August 28, 2008

Two Case Western Reserve law professors release new books

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Case Western Reserve University School of Law Professor Michael P. Scharf has written a new book, Enemy of the State: The Trial and Execution of Saddam Hussein, while Professor of Law Wendy Wagner has co-authored Bending Science: How Special Interests Corrupt Public Health Research.

Scharf, director of the Frederick K. Cox International Law Center, will be releasing Enemy of the State: The Trial and Execution of Saddam Hussein on September 15, a book he co-authored with Michael A. Newton. Publishers Weekly states, "Law professors Newton and Scharf recount their involvement in the trial of Saddam Hussein, from the Iraqis' iconic removal of the statue of Saddam Hussein in Firdus Square in April 2003 to the deposed leader's chaotic hanging. Newton and Scharf helped write the rules of the Iraqi High Tribunal for the trial, giving them an insiders' view of the case. They candidly summarize the difficulties posed to courts and lawyers intent on bringing Hussein's crimes to light and exposing him to fair and unbiased judgment. Most illuminating is the day-by-day recounting of the tensest period of the trial, in a chapter aptly titled "Disorder in the Courtroom." They admit that the trial was "both revolutionary in its aspiration and at times rudimentary in its applications." Readers interested in the future of global jurisprudence will find much to ponder in this frank and detailed account." The book will be released by St. Martin's Press.

Wagner, who joined the environmental law program in July, recently co-authored a book with Thomas McGarity, Bending Science: How Special Interests Corrupt Public Health Research. They offer an in-depth and eye-opening view into the world of corporate and governmental abuse and the efforts made to prevent scientific discoveries from going public. Released by Harvard University Press, the publishing company writes that "Thomas O. McGarity and Wendy Wagner reveal the range of sophisticated legal and financial tactics political and corporate advocates use to discredit or suppress research on potential human health hazards. Scientists can find their research blocked, or find themselves threatened with financial ruin. Corporations, plaintiff attorneys, think tanks, even government agencies have been caught suppressing or distorting research on the safety of chemical products. With alarming stories drawn from the public record, McGarity and Wagner describe how advocates attempt to bend science or "spin" findings. They reveal an immense range of tools available to shrewd partisans determined to manipulate research."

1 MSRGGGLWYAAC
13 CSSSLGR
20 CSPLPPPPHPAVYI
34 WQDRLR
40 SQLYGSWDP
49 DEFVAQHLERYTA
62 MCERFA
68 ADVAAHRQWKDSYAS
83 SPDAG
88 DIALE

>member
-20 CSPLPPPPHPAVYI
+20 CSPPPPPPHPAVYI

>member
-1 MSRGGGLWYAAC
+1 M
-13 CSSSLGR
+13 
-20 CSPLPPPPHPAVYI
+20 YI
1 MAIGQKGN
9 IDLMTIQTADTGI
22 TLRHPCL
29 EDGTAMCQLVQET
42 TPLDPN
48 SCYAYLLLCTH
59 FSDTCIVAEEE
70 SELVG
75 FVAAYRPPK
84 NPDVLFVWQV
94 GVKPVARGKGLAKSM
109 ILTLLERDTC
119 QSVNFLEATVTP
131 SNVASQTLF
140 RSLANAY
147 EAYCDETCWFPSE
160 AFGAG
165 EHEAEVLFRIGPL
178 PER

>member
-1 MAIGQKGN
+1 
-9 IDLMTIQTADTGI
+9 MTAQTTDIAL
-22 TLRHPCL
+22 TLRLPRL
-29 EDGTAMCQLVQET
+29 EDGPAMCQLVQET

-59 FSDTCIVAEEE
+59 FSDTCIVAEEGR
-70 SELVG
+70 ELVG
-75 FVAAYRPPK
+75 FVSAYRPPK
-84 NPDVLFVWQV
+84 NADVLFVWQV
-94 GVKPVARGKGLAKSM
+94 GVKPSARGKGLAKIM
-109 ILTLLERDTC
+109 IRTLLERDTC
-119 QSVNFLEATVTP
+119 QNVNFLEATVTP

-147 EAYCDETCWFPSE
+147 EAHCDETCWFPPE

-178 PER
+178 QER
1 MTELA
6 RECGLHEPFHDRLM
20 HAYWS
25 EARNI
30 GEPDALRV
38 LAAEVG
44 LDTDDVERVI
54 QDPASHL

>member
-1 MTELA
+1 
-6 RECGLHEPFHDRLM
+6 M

For more information contact Jason Tirotta, 216.368.6890.

Posted by: Kimyette Finley, August 28, 2008 11:57 AM | News Topics: Authors, Faculty, HeadlinesMain, Provost Initiatives, Research, news

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